People visiting Los Angeles for the first time often expect clear skies, sunshine and warm weather all year long, which is actually what you might find at any time. However, they are not prepared for the summer heat or the summer chill. In fact, at any given moment summer temperatures can vary 20 or more degrees (F) from the beach to the valleys. Winter differences are less extreme. Here are some interesting things to note about LA weather.
- Although winter is the rainy season in LA, it is also the clear season, compared to our summers, which are dry, but overcast, especially at the beaches.
- Average inland temperatures vary by 20 degrees from winter to summer. Average beach temperatures vary by less than 10 degrees from winter to summer.
- The Winter Bounce. When you look at the average high temperature, keep in mind that in summer, the average high temperature may last for a good portion of the day. In winter, we may hit the high temperature mid-afternoon for a few minutes before the mercury starts descending again.
- Light colored clothing is best on sunny days, whether it’s summer or winter. The sun is hot in winter and spring, even though the air is cool, so a dark jacket or even a long-sleeved black shirt can make you uncomfortably hot. It can be difficult to find a comfortable compromise when the sun is hot and the breeze is cold.
- On sunny and hazy days, heat reflected off the pavement or sand can increase the temperature significantly. Even though the mercury may read 80 degrees, it may feel more like 90 if you’re on a walking tour of Hollywood, or wandering around an amusement park.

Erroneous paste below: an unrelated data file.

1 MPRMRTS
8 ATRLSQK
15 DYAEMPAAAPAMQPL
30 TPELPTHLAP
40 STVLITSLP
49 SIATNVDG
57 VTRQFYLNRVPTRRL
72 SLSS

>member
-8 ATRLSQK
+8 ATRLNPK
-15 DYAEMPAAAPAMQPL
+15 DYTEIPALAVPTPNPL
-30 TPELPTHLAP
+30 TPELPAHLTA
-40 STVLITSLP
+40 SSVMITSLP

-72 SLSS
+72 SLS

- We talk about June Gloom to describe a phenomenon when the clouds from the ocean – called the marine layer – come inland over the beaches and sometimes all the way to the valleys. What the Convention and Visitors Bureaus don’t like to admit is that in LA beach communities June Gloom can start in May and last until September. Usually in July and August the clouds burn off by noon and the sun comes out at the beach. If you’re planning a summer morning at the beach, take a sweatshirt.
- Unlike other parts of the country where people pack their sweaters and jackets away at the first sign of summer, in LA, summer evenings are cool. Sidewalk cafes have outdoor heaters, but you’ll want to have that jacket along, even if you don’t go near the beach.
- The exception to the rule is when we have Santa Ana Conditions. This is when hot winds blow from the mountains all the way to the beach, bringing visibly bad air quality and high fire danger. They also bring rare warm nights to the beach. The Santa Ana winds occur most often in late summer, but can occur any time of year.
- Expect the unexpected. Despite the averages, you could easily encounter a week of 80 degree weather in midwinter and a week of 68 degree weather in midsummer, so look at forecasts before you pack.
The next two pages contain charts of average temperatures for each month in popular Southern California destinations to help with planning your visit. The first chart covers beach cities, the second inland cities. In addition to the average number of rain days per month, I have included the average number of days with fog, since the fog and clouds are much more prevalent than rain.
The last page includes links to great resources and web cams to see what the weather is like right now.